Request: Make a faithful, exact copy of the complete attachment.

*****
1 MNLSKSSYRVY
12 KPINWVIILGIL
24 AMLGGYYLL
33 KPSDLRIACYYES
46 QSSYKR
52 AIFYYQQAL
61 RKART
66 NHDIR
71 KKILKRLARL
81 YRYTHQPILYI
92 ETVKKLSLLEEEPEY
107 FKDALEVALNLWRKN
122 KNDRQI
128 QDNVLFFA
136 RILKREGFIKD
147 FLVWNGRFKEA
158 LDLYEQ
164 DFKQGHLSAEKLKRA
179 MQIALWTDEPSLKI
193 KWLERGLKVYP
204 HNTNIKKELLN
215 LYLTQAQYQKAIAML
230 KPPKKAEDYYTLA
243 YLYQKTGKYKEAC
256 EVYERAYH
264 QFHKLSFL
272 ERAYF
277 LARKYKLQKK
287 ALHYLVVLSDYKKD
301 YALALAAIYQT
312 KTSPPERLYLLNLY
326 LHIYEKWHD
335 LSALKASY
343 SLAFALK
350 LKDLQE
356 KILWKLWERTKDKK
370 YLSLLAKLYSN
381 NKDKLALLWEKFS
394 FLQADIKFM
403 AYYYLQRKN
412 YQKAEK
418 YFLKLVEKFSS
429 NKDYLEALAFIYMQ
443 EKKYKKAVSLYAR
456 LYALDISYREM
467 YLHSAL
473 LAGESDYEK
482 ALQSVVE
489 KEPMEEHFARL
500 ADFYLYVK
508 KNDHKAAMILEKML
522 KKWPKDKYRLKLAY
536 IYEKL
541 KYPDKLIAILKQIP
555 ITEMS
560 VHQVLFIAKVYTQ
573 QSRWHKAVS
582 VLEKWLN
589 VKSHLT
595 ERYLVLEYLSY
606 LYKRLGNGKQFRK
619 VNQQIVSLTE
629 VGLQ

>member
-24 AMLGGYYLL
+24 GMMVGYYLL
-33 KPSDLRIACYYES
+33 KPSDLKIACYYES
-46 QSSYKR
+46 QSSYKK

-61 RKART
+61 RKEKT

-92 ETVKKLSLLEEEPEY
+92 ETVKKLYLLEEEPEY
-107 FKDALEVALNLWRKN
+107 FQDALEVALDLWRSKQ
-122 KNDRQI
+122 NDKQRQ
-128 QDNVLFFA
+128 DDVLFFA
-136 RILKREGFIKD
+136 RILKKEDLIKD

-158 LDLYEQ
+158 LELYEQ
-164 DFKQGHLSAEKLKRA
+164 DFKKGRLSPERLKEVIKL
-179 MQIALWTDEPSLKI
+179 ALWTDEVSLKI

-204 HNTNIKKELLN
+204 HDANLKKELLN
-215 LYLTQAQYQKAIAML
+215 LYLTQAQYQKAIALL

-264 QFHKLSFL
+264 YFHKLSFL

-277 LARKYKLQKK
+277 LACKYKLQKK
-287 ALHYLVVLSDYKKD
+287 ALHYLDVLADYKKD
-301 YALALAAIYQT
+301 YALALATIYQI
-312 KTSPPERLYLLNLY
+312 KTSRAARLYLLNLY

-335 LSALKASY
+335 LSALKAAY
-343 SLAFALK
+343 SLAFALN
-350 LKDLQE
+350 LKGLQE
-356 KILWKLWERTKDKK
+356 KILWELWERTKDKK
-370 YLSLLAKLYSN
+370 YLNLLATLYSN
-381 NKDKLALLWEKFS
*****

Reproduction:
1 MNLSKSSYRVY
12 KPINWVIILGIL
24 AMLGGYYLL
33 KPSDLRIACYYES
46 QSSYKR
52 AIFYYQQAL
61 RKART
66 NHDIR
71 KKILKRLARL
81 YRYTHQPILYI
92 ETVKKLSLLEEEPEY
107 FKDALEVALNLWRKN
122 KNDRQI
128 QDNVLFFA
136 RILKREGFIKD
147 FLVWNGRFKEA
158 LDLYEQ
164 DFKQGHLSAEKLKRA
179 MQIALWTDEPSLKI
193 KWLERGLKVYP
204 HNTNIKKELLN
215 LYLTQAQYQKAIAML
230 KPPKKAEDYYTLA
243 YLYQKTGKYKEAC
256 EVYERAYH
264 QFHKLSFL
272 ERAYF
277 LARKYKLQKK
287 ALHYLVVLSDYKKD
301 YALALAAIYQT
312 KTSPPERLYLLNLY
326 LHIYEKWHD
335 LSALKASY
343 SLAFALK
350 LKDLQE
356 KILWKLWERTKDKK
370 YLSLLAKLYSN
381 NKDKLALLWEKFS
394 FLQADIKFM
403 AYYYLQRKN
412 YQKAEK
418 YFLKLVEKFSS
429 NKDYLEALAFIYMQ
443 EKKYKKAVSLYAR
456 LYALDISYREM
467 YLHSAL
473 LAGESDYEK
482 ALQSVVE
489 KEPMEEHFARL
500 ADFYLYVK
508 KNDHKAAMILEKML
522 KKWPKDKYRLKLAY
536 IYEKL
541 KYPDKLIAILKQIP
555 ITEMS
560 VHQVLFIAKVYTQ
573 QSRWHKAVS
582 VLEKWLN
589 VKSHLT
595 ERYLVLEYLSY
606 LYKRLGNGKQFRK
619 VNQQIVSLTE
629 VGLQ

>member
-24 AMLGGYYLL
+24 GMMVGYYLL
-33 KPSDLRIACYYES
+33 KPSDLKIACYYES
-46 QSSYKR
+46 QSSYKK

-61 RKART
+61 RKEKT

-92 ETVKKLSLLEEEPEY
+92 ETVKKLYLLEEEPEY
-107 FKDALEVALNLWRKN
+107 FQDALEVALDLWRSKQ
-122 KNDRQI
+122 NDKQRQ
-128 QDNVLFFA
+128 DDVLFFA
-136 RILKREGFIKD
+136 RILKKEDLIKD

-158 LDLYEQ
+158 LELYEQ
-164 DFKQGHLSAEKLKRA
+164 DFKKGRLSPERLKEVIKL
-179 MQIALWTDEPSLKI
+179 ALWTDEVSLKI

-204 HNTNIKKELLN
+204 HDANLKKELLN
-215 LYLTQAQYQKAIAML
+215 LYLTQAQYQKAIALL

-264 QFHKLSFL
+264 YFHKLSFL

-277 LARKYKLQKK
+277 LACKYKLQKK
-287 ALHYLVVLSDYKKD
+287 ALHYLDVLADYKKD
-301 YALALAAIYQT
+301 YALALATIYQI
-312 KTSPPERLYLLNLY
+312 KTSRAARLYLLNLY

-335 LSALKASY
+335 LSALKAAY
-343 SLAFALK
+343 SLAFALN
-350 LKDLQE
+350 LKGLQE
-356 KILWKLWERTKDKK
+356 KILWELWERTKDKK
-370 YLSLLAKLYSN
+370 YLNLLATLYSN
-381 NKDKLALLWEKFS